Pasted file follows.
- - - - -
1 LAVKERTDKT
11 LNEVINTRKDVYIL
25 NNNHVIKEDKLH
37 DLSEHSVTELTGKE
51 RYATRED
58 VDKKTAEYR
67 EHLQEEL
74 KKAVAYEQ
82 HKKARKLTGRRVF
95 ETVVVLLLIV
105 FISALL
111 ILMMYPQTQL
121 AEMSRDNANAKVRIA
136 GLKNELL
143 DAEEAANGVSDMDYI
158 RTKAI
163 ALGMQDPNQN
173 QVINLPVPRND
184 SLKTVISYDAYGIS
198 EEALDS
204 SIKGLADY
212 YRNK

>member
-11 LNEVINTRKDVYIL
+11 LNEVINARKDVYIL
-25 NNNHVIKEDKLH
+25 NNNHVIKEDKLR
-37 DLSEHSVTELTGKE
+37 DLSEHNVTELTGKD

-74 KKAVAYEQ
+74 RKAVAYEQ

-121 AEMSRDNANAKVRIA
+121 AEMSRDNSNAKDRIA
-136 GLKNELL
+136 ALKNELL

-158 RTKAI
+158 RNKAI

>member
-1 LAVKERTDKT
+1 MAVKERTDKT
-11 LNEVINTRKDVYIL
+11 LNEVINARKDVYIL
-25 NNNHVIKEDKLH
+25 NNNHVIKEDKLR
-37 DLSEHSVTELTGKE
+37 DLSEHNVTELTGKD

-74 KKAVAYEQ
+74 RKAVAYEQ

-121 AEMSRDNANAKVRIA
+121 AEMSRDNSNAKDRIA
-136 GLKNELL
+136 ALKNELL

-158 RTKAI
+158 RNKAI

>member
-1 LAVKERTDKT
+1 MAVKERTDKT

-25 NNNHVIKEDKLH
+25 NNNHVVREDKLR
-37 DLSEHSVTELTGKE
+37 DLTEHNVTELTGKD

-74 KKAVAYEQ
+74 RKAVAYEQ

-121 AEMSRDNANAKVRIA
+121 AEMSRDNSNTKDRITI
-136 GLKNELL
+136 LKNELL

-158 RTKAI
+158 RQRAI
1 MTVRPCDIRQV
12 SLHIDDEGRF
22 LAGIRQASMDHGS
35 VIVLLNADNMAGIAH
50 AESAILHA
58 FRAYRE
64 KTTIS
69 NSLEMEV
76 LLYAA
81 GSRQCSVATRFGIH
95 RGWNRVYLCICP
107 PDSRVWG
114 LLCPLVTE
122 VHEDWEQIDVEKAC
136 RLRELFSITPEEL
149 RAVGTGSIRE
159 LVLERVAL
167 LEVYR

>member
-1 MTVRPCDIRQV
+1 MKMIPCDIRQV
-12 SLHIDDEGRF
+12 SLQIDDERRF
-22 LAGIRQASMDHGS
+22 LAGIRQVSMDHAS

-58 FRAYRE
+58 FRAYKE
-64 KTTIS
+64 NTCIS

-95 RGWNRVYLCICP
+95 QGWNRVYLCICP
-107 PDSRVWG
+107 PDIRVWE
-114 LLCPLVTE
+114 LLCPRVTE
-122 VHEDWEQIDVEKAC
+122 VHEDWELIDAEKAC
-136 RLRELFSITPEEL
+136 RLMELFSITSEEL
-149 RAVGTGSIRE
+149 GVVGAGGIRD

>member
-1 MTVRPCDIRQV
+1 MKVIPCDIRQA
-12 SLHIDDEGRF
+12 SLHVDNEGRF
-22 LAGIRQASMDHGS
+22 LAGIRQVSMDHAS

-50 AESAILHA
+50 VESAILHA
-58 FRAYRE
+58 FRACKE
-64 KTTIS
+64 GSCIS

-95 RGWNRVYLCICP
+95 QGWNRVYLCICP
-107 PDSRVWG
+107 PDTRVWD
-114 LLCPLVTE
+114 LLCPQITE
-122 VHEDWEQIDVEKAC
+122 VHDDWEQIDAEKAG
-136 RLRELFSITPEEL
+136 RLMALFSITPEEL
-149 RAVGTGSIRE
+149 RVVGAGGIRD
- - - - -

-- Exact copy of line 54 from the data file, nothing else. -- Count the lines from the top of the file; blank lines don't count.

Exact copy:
+158 RNKAI